Zampieri, who during the third decade of the 20th century devoted himself to studying landscape tradition, almost immediately completed by the inclusion of the human figure, moved further away from the temptation of the sketch from life and began to use much more challenging formats. Landscape painting soon gave way to the figure that became increasingly important during the 30’s to become the most profound and genuine leit-motif of his art.
His interest in Divisionism and pure landscape waning, Zampieri began a new period of creativity applying his paint in thick impasto, his figures are marked by their simple chromatic masses, with Cézanne-like structural vigour. The artist participates in the life and events of ‘others’ that he captures in the simple moments of every-day life “Interno di Osteria”, “Il falciatore” (The Mower), “Giocatori dal Biagioni” (Players at the Biagioni), “Vecchio sobborgo industriale” (Old Industrial Area), “Spiaggia a Viareggio” (The Beach at Viareggio) and with greater and greater emotional tension he emphasises feelings, emotions and human relationships. He becomes more and more interested in figurative subjects that are repeated and taken up again and again even many years later, a well-researched figurative repertoire that rapidly assumes a symbolic value. One only has to think of the carefully analysed, well defined and modified versions of the old police station, card players, clientele of country taverns, smoky bars and small city cafes, workers and railway workers, people on the tram, 3rd class railway passengers, motives that recall Daumier, revived by Zampieri from the Twenties onwards. A pensive, calm humankind that lives a life a suffering and solitude, a simple and strong social presence that he interprets without any rhetoric or intellectual complacency but with a fraternal spirit of sharing and expressive, intense participation.
During the Thirties the artist began a successful process of linguistic synthesis and study and strengthening of forms, his painting becomes increasingly simplified, chiaroscuro accents are abandoned as are the play of light and the depth of shade “Giovanil pudore” (Youthful Modesty), “Maternità” (Motherhood). This synthetic tendency becomes the feature of the artist’s work in the 50’s, he increasingly neglects realist references while reality and the subjects of inspiration assume universal and symbolic significance “Le tre generazioni” (Three Generations), “Maternità rosa” (The Baby Girl).
An intelligent and knowledgeable artist, Zampieri was well aware of the tendencies of contemporary figurative art and was well-versed in the compositional rules of the 20th century but he never once allowed himself to copy, his cool objective self-appraisal prevented him from following the fashions or styles of the day, a self-criticism that would not have developed without these personal and exhausting processes of refinement and clarification. He had a deep understanding of the Masters of the past that he regularly drew close to on account of the restoration work he did to earn a living but which, unfortunately, at the same time reduced the time he could spend painting (as in the 60’s when his artistic production dropped markedly). The Old Master tradition is always more apparent in his language that over the years rids itself of superfluous narrative elements.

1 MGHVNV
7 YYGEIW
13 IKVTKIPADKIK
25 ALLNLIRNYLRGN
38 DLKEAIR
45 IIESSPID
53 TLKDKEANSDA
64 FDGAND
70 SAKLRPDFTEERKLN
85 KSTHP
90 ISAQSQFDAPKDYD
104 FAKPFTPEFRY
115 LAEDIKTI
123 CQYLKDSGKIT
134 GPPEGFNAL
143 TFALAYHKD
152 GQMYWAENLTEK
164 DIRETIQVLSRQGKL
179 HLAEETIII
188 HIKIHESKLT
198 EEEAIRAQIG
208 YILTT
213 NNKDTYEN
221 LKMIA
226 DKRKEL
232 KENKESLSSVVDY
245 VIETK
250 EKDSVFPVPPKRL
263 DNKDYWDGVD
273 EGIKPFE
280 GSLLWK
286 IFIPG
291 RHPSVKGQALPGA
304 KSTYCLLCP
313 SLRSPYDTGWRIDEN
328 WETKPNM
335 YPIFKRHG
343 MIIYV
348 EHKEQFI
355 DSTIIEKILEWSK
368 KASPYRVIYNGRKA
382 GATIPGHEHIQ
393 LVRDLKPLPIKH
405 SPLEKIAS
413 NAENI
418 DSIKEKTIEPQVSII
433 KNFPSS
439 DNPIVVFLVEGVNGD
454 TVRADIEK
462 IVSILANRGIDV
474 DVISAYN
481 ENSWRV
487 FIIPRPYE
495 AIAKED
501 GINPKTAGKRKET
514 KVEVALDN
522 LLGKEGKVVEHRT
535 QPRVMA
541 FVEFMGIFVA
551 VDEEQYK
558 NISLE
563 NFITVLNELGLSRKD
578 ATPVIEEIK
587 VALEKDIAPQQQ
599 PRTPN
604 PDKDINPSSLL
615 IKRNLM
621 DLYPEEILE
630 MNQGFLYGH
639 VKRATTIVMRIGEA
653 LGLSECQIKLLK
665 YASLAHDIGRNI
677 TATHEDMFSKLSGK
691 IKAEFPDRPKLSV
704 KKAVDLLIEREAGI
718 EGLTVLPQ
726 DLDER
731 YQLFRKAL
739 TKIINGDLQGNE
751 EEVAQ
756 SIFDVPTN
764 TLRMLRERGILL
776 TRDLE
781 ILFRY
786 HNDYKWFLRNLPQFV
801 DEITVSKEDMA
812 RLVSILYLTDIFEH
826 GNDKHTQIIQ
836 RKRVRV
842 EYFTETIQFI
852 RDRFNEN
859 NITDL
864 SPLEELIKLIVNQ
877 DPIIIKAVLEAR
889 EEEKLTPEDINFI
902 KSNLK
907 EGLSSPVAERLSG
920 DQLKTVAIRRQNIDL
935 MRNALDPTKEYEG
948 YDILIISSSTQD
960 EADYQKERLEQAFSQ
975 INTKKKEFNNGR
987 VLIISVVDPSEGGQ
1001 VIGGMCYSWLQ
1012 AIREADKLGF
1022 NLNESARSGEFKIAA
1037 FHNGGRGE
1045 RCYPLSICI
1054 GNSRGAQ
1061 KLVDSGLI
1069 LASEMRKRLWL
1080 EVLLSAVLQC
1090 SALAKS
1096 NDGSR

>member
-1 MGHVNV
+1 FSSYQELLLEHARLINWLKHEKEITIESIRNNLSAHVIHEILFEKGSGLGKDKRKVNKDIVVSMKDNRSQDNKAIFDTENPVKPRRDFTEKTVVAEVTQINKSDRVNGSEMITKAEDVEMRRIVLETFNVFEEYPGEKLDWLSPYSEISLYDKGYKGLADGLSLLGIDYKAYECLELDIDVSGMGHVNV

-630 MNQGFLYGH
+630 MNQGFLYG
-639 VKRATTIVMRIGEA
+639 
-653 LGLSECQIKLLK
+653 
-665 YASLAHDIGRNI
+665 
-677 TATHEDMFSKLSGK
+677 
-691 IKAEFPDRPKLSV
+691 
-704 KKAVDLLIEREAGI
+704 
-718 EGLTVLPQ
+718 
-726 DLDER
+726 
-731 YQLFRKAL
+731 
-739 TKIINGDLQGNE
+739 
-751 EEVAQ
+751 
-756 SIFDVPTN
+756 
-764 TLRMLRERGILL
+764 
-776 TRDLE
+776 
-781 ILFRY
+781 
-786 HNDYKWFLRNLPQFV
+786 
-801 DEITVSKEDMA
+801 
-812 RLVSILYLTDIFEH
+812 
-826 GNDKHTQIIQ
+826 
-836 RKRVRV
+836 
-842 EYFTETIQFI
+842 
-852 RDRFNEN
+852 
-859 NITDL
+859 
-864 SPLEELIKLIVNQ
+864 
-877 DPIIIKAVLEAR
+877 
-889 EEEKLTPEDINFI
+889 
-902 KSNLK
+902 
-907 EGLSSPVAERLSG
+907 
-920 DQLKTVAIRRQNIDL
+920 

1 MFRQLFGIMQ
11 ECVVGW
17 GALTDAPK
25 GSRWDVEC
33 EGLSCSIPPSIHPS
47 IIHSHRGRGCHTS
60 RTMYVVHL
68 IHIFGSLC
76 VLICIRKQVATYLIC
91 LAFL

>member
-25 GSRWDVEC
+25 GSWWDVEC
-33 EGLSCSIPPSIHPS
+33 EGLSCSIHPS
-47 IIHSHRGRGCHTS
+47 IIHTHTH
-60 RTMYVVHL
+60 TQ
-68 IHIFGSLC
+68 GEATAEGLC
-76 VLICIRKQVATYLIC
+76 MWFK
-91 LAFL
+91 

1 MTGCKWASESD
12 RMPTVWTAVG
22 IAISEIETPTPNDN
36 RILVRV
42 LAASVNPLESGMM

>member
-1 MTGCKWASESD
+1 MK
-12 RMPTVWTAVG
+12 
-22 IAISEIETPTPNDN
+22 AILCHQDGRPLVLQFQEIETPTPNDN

Zampieri’s favourite subjects were without doubt women, but also children, men working and the urban landscape. Like his friend Giovanni Zannacchini (way back in 1921 he was among the founders of the Leghorn Group with Zampieri) who loved to capture modern life and technology, trains, power-stations, petrol pumps and chimneys, Zampieri too, right from his youth, was attracted to the dynamics of progress and modernity, in particular the city, emblematic of modern society. His vivid urban landscapes with their sombre skies are articulated with solid, static volumes “Il Ponte alla Fortezza”, “Paesaggio urbano” (Urban Landscape), “Periferia” (The Suburbs). His city has deserted streets, is silent and is padded in the uniform grey of concrete. Man is absent, hidden in those factories with their shaded windows, but then all this grey is interrupted by the positive, bright tone of the parked cars.
The artist depicts a gallery of male characters with warm empathy, capturing them in their dignified silence, sometimes with a touch of irony, for example, the gloomy ‘carabinieri’ isolated behind the bars of their Old Police Station like the pensive Condemned of Rosa’s decadence, hunch-backed hard-working mechanics and railway workers, monumental, burly cooks as in the appealing work of 1955, the gaping customers of the old cafés.
He represents children very tenderly and women are portrayed in their pensiveness and intimate isolation. He uses a minimal, bold style with uninterrupted rhythm, excluding superfluous objects, narrative and surroundings. Avoiding any type of decorativism, he studies and captures the very essence of the figure, hands and faces contain the innermost thoughts of the portrayed subject “Figura su sfondo rosso” (Figure against a Red Background), “Le due amiche” (The Two Friends).